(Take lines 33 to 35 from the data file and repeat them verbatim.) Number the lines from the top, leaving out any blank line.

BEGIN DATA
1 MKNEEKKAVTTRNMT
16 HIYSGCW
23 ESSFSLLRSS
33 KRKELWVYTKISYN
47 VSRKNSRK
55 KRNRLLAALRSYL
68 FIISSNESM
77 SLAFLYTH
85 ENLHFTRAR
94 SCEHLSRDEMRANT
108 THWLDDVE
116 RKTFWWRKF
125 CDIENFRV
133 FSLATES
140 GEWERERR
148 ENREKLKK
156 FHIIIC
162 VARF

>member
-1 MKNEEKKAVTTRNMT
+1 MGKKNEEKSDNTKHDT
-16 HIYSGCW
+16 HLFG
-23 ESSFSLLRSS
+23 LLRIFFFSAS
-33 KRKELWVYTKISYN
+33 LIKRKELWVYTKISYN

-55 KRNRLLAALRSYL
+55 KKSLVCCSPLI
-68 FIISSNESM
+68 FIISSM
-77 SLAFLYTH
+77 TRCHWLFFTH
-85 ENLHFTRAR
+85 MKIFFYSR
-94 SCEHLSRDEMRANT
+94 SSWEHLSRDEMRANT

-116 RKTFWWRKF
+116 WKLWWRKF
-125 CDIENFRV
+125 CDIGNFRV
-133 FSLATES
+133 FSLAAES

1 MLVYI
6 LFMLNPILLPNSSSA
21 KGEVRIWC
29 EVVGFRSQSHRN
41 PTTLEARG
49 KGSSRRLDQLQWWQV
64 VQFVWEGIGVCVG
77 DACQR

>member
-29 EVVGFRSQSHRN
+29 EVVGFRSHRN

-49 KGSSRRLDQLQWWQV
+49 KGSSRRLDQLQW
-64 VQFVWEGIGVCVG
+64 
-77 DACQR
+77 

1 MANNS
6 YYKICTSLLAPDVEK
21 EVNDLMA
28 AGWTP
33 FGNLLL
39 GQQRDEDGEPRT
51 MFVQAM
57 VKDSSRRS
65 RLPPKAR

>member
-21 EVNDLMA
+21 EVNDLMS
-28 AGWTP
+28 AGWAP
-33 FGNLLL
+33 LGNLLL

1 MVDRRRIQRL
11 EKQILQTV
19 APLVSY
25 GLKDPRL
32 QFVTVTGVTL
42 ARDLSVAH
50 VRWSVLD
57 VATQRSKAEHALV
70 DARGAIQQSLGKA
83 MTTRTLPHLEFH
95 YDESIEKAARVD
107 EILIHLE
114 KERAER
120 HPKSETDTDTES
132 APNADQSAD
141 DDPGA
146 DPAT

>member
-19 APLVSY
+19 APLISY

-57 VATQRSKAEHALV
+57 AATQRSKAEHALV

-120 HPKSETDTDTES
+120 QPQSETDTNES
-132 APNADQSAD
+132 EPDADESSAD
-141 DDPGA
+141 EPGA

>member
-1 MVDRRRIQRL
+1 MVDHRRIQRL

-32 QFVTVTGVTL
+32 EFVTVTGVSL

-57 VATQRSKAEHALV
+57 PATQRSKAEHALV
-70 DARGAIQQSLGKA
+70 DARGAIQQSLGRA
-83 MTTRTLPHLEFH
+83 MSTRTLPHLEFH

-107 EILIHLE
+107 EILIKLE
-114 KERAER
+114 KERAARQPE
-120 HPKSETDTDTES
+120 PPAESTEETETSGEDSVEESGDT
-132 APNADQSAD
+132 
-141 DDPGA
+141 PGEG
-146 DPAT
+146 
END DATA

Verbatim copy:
+77 TRCHWLFFTH
-85 ENLHFTRAR
+85 MKIFFYSR